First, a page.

Sheriff's office provides drop box for expired prescription drugs

Sheriff's office installs drop box for medicine

The Richmond County Sheriff’s Office has provided an alternative for disposing of unused or expired prescription drugs.


A drop box that resembles a metal mailbox has been placed in the sheriff’s office’s lobby at 400 Walton Way so residents can get rid of the drugs without the fear of their reaching the streets, in the hands of children, or damaging sewers or septic systems.

“The entire point of the operation is to have a safe way for people to dispose of drugs,” Sgt. Allan Rollins said. “Quite often, people call us and ask what to do with them. Now we have a drop box.”

The box, provided free by National Association of Drug Diversion Investigators, was set up Friday afternoon. It will be available during business hours. The box will be emptied by officers each day and the drugs properly disposed of.

In addition to pills, police will accept patches, vials and other prescription medical items in their original packaging. They ask that people refrain from dropping syringes or other items that could prove dangerous.

“If it’s safe enough to drop, we’ll take it,” Rollins said.

Richmond County deputies have already been collecting drugs through the Drug Enforcement Administration’s National Take-Back Initiative.

As part of the initiative, law enforcement agencies around the country set up collection sites for several hours during several take-back days each year to allow residents to drop off drugs. The drop box, however, will be available every day.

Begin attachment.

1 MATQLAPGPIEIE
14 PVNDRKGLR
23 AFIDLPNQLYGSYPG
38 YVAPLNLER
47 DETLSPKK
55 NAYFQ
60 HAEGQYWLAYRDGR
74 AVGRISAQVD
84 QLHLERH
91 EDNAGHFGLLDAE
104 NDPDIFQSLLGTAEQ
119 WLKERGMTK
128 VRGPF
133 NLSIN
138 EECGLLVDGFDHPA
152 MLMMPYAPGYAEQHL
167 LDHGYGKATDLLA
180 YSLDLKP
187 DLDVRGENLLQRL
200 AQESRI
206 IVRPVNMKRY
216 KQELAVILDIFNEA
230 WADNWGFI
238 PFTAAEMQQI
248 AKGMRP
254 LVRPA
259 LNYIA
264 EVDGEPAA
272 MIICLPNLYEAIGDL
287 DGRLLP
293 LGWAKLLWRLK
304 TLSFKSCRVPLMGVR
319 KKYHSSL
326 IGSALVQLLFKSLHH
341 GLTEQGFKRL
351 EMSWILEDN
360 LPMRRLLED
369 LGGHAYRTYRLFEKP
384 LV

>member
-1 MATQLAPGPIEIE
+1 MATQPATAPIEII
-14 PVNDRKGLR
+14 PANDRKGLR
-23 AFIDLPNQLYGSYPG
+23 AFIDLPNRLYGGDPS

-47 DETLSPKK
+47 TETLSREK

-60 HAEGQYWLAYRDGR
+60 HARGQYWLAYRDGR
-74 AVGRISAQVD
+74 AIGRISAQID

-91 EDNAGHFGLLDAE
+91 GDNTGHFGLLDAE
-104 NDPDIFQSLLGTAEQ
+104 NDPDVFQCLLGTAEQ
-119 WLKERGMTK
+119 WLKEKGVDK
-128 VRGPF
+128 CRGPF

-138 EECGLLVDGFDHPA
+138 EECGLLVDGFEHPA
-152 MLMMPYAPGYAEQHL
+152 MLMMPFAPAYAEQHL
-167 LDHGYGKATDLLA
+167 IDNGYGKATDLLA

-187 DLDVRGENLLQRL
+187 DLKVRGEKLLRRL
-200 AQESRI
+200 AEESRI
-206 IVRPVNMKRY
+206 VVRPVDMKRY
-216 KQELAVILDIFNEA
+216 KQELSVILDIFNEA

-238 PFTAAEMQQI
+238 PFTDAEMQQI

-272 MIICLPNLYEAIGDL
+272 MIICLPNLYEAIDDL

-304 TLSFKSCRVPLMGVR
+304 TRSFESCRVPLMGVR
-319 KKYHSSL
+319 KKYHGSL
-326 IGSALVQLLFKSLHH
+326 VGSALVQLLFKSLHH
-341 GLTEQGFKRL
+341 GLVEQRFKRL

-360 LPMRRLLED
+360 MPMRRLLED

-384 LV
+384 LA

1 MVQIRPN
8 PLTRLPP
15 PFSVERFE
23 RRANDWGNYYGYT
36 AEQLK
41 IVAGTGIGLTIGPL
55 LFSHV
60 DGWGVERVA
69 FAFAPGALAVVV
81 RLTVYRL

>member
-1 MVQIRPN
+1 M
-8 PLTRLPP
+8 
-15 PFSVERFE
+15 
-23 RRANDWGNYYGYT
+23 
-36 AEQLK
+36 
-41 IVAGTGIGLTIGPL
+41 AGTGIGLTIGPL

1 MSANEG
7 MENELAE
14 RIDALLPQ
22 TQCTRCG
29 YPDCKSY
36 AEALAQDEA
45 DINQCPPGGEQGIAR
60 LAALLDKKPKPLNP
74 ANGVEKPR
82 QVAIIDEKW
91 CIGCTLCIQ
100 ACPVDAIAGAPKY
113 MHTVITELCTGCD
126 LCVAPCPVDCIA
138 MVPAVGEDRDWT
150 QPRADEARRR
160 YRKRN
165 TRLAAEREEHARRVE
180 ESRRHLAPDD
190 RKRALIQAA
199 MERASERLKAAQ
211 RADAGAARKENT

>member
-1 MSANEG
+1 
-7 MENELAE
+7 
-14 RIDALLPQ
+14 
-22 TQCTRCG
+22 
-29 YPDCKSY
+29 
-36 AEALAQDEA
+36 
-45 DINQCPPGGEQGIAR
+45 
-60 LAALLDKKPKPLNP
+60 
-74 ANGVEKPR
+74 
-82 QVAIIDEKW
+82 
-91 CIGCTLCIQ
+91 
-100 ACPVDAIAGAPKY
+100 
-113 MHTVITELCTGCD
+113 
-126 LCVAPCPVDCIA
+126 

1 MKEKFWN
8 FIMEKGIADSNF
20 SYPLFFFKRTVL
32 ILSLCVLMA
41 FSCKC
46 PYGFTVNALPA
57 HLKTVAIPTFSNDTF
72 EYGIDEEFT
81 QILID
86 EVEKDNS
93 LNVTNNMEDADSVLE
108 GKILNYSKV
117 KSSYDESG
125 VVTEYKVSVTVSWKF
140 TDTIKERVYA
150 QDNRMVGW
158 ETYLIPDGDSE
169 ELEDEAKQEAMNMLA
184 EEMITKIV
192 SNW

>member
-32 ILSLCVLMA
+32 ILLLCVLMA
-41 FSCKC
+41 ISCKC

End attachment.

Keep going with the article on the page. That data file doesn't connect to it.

Rollins said the sheriff’s office will continue to take part in the Take-Back Initiative. The most recent initiative was held Saturday in Rich­mond, Columbia and Aiken counties

According to the drug diversion association, prescription drugs have become the No. 1 substance of abuse for 12-to 17-year-olds.

Many of the drugs are obtained from the medicine cabinets of parents, grandparents and friends without their knowledge.

Investigators said prescription drug abuse has been growing in Richmond County. They hope the new option can help bring down those numbers.

“All they have to do is drop it and leave,” Rollins said. “There are no reports to fill out. We’ll take care of everything.”



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